All 34 members back proposals to crack down on schemes that enable multinationals to pay as little as 1% tax on profits, it says
The OECD is to draw up new rules to limit tax avoidance by some of the world’s largest businesses in time for a meeting of the G20 group of nations in July.
The Paris-based thinktank said all its 34 members backed proposals to crack down on schemes that allow multinational firms to pay as little as 1% tax on their profits.
At the OECD’s annual conference, secretary general Ángel Gurría said there was widespread commitment to design a system that allowed countries to collect the taxes set by their governments.
The agreement comes after increasing controversy over the tactics used by firms such as Amazon, Apple and Facebook to avoid taxes in Europe, where they make billions of pounds’ worth of sales. Apple boss Tim Cook was confronted by US senators in a congressional hearing last week over the company’s use of Ireland as the centre of its tax arrangements. Almost two-thirds of Apple’s $34bn (£22.5bn) profits for 2011 were earned by companies registered in Cork.
The OECD is expected to present the G20 meeting of finance ministers in July with an outline plan for assessing the level of tax companies should pay before giving a more comprehensive blueprint next year.
Gurría said: “This is a very challenging piece of work. We have created a regime where it is legal to pay no or little taxes. But I’m very confident we can find a formula that provides a level playing field.”
In a communique agreed by OECD members, the thinktank said profit-shifting by large companies was “a serious risk to tax revenues, tax sovereignty and the trust in the integrity of tax systems of all countries that may have a negative impact on investment, services and competition, and thus on growth and employment globally”.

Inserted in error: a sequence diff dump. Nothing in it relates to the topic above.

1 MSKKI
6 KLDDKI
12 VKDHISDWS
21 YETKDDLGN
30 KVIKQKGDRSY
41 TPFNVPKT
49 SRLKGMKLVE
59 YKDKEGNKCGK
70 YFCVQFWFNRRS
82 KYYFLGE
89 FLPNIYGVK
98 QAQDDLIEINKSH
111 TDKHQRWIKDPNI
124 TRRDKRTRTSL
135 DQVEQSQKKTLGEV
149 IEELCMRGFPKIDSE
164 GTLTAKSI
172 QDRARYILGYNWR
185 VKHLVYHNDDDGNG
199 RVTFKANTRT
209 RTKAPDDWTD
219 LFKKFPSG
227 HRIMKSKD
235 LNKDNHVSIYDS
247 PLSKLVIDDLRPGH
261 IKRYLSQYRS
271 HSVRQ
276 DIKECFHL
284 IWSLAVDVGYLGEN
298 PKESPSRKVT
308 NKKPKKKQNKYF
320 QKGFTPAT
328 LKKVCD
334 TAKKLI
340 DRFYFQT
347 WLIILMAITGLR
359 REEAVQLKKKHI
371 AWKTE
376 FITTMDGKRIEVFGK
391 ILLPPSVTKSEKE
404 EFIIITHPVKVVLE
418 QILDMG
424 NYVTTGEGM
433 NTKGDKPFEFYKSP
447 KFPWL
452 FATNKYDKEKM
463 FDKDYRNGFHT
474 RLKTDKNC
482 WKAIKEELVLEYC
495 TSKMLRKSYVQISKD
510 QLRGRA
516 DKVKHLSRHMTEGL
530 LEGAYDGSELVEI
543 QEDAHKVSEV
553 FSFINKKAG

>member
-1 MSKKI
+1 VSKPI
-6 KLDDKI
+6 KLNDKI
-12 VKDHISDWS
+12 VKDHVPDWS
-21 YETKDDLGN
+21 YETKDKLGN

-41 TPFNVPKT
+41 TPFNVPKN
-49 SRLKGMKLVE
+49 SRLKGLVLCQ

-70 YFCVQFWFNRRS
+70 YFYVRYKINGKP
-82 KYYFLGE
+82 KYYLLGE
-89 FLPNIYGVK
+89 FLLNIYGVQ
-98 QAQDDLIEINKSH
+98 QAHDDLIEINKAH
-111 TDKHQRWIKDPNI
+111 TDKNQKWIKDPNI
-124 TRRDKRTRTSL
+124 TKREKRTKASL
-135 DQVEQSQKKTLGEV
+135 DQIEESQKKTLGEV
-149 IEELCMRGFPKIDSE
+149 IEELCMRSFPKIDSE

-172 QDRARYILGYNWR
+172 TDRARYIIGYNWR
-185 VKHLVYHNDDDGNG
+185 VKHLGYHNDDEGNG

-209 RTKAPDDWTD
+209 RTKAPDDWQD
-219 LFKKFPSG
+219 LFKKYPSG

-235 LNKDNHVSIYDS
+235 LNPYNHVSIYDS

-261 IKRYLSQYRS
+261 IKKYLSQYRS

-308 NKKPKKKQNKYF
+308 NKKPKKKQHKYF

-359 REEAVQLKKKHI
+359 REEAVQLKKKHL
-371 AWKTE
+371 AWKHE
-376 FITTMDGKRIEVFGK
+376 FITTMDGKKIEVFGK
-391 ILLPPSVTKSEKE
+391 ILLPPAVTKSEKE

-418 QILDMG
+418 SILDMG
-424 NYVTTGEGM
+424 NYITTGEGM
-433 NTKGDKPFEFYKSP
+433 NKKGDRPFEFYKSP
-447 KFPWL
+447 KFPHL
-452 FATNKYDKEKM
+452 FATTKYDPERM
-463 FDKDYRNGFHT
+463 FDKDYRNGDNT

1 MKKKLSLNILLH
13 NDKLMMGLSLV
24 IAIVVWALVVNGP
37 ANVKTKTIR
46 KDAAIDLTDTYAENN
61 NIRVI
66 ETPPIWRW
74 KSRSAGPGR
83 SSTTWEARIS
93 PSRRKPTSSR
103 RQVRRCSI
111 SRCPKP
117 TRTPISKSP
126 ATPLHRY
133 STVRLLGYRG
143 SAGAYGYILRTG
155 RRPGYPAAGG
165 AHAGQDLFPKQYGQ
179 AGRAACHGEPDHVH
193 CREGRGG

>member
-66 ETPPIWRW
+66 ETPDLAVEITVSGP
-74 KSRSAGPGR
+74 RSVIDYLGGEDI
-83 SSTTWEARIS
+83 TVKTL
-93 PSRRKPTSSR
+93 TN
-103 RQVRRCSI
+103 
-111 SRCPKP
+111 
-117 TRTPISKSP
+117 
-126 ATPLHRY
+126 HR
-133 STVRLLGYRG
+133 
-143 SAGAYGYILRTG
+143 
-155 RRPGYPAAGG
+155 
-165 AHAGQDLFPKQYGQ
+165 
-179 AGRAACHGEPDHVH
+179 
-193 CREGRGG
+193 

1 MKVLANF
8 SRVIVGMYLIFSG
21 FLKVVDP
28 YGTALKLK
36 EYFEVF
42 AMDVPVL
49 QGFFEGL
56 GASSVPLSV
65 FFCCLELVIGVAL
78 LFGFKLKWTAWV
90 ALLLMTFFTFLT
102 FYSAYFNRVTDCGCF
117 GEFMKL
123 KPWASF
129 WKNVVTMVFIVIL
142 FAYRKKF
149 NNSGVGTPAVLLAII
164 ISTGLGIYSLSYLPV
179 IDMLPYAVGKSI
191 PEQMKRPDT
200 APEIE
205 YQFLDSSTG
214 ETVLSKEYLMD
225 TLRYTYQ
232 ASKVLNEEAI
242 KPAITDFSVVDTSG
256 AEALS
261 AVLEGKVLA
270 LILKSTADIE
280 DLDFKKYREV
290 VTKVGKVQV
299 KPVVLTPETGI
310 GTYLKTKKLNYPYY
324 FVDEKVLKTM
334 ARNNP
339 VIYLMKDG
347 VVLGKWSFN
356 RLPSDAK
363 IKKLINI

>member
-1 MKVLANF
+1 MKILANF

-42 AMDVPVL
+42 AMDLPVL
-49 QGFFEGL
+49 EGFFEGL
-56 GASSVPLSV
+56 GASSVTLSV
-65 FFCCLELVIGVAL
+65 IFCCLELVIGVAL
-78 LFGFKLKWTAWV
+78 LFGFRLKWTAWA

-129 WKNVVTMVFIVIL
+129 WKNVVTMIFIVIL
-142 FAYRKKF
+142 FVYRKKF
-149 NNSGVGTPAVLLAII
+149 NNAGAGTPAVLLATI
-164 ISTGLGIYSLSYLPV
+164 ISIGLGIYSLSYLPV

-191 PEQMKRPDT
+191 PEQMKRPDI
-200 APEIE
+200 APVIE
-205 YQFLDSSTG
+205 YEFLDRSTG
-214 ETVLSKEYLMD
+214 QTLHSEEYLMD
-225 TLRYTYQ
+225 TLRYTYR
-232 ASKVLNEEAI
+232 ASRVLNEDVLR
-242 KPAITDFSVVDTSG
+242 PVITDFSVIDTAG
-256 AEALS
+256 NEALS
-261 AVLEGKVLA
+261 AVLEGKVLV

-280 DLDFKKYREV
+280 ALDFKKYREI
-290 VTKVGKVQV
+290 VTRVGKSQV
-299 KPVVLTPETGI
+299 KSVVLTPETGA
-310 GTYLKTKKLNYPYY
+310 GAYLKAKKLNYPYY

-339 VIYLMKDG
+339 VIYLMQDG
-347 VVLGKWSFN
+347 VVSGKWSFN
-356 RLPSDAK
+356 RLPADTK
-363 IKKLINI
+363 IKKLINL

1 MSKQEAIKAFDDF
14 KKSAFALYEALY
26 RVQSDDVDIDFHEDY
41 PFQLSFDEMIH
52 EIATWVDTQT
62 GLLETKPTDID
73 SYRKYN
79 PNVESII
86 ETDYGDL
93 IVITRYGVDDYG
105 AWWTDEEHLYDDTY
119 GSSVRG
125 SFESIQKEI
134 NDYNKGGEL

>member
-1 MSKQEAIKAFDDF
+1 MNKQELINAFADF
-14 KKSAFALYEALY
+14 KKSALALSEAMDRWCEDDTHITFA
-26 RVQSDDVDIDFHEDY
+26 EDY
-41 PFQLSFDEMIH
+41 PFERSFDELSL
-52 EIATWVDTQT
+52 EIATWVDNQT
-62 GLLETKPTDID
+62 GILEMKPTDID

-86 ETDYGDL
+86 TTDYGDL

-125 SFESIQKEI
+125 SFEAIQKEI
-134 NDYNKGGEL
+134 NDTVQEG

Sigbjørn Johnsen, Norway’s finance minister, said: “It used to be that we had treaties to stop double taxation, but now we have seen these treaties allow double no-taxation. It is an issue we are committed to addressing. This is a moving train: it is on the rails and it cannot be stopped.
“The OECD has proved its competence in this area. Tax agreements concerning tax havens were absent only a few years ago, but new countries are signing up all the time to transparency agreements. There is no reason why we cannot achieve the same in respect of tax-base erosion and profit-shifting.”
Tax avoidance is also expected to be a key debate at the G8 group of nations summit to be held in Northern Ireland in June, after David Cameron said tactics used by large multinationals to dodge taxes were a serious threat to the exchequer.
Pascal Saint-Amans, head of tax policy at the OECD, said his organisation would tackle the way companies charged subsidiaries royalty payments to avoid taxes in the UK and other jurisdictions. He added that there should also be new rules governing how much debt is loaded on subsidiaries with the specific aim of avoiding taxes.
“We have to ask: is the royalty too high and is it going to the wrong place?” Saint-Amans said. “A royalty should be charged from the place where it was developed.”
If Google was forced to charge royalties from its California base rather than its offices in Ireland, it would be forced to pay the US government’s 35% tax rate.
He said he was optimistic that G20 finance ministers could reach a consensus based on plans put forward by the OECD.
“It is a very ambitious project. We have put ourselves under terrible pressure, but I believe it is achievable,” he said.